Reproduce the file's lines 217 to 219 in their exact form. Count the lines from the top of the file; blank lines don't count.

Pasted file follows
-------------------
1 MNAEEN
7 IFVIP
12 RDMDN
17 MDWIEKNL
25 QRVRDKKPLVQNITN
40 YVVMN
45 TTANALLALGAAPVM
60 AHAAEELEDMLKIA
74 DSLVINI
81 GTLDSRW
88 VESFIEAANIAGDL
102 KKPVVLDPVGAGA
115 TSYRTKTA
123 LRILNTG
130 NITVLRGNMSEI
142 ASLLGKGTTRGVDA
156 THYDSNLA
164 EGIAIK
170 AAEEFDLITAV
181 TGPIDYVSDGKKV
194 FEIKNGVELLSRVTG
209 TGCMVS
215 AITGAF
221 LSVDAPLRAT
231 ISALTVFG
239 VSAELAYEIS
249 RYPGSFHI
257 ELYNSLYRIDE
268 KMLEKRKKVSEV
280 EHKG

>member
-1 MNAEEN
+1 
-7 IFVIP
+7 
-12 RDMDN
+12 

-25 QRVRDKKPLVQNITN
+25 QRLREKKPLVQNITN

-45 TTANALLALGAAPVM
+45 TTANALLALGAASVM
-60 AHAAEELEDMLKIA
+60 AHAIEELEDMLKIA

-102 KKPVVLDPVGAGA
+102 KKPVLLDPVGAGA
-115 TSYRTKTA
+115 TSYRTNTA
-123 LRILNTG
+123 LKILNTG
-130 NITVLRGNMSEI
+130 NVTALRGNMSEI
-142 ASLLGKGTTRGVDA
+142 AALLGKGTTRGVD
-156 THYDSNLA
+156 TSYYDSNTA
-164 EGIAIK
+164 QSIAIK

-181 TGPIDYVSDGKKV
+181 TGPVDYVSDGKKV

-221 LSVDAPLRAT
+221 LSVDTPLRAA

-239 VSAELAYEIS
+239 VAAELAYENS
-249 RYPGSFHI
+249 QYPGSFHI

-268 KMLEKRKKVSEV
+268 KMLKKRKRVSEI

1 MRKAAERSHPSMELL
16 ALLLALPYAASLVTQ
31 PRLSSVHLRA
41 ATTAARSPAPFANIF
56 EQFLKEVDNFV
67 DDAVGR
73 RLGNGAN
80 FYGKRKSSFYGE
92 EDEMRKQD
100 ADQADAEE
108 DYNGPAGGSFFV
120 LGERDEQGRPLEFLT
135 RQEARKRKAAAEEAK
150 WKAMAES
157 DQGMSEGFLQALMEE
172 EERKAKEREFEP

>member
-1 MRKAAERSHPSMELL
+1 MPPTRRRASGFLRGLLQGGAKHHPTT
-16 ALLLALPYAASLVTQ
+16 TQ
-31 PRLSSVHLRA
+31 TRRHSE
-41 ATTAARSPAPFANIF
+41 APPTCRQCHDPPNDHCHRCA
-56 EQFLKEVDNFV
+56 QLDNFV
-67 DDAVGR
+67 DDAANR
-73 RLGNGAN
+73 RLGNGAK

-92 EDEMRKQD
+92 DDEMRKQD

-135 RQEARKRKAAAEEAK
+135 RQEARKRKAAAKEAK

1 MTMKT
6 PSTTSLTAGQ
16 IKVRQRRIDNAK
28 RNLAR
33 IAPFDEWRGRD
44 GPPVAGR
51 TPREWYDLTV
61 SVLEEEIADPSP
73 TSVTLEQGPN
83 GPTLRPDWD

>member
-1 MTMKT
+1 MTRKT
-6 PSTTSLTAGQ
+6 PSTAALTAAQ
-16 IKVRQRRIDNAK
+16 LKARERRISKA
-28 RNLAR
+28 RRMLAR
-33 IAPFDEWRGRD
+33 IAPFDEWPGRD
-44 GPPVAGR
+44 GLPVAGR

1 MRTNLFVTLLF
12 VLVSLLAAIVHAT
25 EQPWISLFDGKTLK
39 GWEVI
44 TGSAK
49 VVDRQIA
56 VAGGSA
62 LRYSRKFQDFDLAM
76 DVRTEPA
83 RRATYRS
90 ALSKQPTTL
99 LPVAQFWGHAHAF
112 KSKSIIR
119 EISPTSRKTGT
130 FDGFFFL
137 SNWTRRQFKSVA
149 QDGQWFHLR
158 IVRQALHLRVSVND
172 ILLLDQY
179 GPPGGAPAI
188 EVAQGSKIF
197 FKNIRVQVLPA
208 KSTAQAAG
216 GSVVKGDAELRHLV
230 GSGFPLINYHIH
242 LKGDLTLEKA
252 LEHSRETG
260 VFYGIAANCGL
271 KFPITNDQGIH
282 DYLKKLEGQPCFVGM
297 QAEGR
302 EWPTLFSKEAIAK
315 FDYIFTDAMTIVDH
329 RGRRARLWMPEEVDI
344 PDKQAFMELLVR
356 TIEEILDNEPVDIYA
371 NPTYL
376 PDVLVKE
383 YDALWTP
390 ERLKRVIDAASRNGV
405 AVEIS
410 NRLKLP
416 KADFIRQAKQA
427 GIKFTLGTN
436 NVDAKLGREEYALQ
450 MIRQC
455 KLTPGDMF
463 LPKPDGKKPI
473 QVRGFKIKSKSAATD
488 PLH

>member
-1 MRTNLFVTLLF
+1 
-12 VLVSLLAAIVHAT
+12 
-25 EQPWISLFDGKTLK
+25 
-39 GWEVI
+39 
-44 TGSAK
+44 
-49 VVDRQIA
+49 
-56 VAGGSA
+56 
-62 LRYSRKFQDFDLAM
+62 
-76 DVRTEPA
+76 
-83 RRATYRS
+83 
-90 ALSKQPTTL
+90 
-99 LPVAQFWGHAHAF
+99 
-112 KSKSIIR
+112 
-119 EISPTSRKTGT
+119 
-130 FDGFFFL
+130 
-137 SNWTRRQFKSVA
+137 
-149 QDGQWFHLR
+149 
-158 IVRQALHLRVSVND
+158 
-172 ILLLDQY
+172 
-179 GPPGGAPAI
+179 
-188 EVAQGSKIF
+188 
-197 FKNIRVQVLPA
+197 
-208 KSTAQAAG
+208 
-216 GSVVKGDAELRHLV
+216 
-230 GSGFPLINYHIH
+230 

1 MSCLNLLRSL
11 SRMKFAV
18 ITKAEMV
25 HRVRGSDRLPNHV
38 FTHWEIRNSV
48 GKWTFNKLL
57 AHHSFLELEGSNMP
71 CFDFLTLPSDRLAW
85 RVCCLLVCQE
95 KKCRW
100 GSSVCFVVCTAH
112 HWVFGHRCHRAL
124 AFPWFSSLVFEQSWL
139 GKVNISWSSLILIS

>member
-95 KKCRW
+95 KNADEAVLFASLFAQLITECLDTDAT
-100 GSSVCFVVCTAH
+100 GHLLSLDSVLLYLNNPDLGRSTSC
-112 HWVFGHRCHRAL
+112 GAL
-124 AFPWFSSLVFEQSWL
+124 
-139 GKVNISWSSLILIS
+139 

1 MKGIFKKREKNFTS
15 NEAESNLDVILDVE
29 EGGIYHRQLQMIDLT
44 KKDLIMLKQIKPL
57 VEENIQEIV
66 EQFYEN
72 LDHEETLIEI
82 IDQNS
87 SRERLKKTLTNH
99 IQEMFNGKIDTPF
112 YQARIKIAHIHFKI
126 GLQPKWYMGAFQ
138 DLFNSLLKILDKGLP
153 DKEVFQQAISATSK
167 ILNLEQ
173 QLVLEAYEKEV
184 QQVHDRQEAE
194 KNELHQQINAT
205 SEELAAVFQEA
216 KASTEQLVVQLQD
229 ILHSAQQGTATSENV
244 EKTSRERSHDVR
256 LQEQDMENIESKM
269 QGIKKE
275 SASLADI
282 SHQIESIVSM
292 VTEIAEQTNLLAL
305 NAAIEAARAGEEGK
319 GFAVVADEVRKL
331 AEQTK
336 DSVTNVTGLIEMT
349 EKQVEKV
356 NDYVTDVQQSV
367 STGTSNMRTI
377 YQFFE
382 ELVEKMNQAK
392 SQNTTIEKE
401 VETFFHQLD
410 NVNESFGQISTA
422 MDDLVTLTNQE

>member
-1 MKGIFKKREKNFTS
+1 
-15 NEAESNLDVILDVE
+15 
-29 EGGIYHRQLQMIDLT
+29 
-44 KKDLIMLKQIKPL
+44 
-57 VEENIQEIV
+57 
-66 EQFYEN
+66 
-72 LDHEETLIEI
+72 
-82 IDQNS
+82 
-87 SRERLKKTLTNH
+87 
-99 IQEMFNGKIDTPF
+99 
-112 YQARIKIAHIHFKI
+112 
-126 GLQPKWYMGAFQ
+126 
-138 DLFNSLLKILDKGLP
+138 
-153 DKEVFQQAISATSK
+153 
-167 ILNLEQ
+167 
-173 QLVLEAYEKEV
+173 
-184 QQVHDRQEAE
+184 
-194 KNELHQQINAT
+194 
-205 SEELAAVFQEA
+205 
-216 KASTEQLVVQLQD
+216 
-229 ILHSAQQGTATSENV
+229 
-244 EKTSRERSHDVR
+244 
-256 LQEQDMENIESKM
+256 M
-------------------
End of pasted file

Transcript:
-188 EVAQGSKIF
+188 
-197 FKNIRVQVLPA